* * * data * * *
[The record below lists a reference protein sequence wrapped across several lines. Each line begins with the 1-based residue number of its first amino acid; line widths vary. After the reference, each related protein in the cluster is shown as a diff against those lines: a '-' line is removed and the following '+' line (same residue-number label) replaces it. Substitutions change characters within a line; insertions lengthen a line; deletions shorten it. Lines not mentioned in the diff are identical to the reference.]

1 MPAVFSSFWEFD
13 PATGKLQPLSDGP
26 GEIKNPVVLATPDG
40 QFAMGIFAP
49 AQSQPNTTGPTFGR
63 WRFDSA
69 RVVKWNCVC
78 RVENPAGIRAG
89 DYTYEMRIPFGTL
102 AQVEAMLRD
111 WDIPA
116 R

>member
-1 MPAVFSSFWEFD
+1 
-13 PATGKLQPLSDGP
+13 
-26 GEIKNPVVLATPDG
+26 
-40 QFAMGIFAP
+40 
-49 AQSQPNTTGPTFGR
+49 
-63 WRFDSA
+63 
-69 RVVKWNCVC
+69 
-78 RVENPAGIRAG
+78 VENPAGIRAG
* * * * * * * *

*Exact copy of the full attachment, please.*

[The record below lists a reference protein sequence wrapped across several lines. Each line begins with the 1-based residue number of its first amino acid; line widths vary. After the reference, each related protein in the cluster is shown as a diff against those lines: a '-' line is removed and the following '+' line (same residue-number label) replaces it. Substitutions change characters within a line; insertions lengthen a line; deletions shorten it. Lines not mentioned in the diff are identical to the reference.]

1 MPAVFSSFWEFD
13 PATGKLQPLSDGP
26 GEIKNPVVLATPDG
40 QFAMGIFAP
49 AQSQPNTTGPTFGR
63 WRFDSA
69 RVVKWNCVC
78 RVENPAGIRAG
89 DYTYEMRIPFGTL
102 AQVEAMLRD
111 WDIPA
116 R

>member
-1 MPAVFSSFWEFD
+1 
-13 PATGKLQPLSDGP
+13 
-26 GEIKNPVVLATPDG
+26 
-40 QFAMGIFAP
+40 
-49 AQSQPNTTGPTFGR
+49 
-63 WRFDSA
+63 
-69 RVVKWNCVC
+69 
-78 RVENPAGIRAG
+78 VENPAGIRAG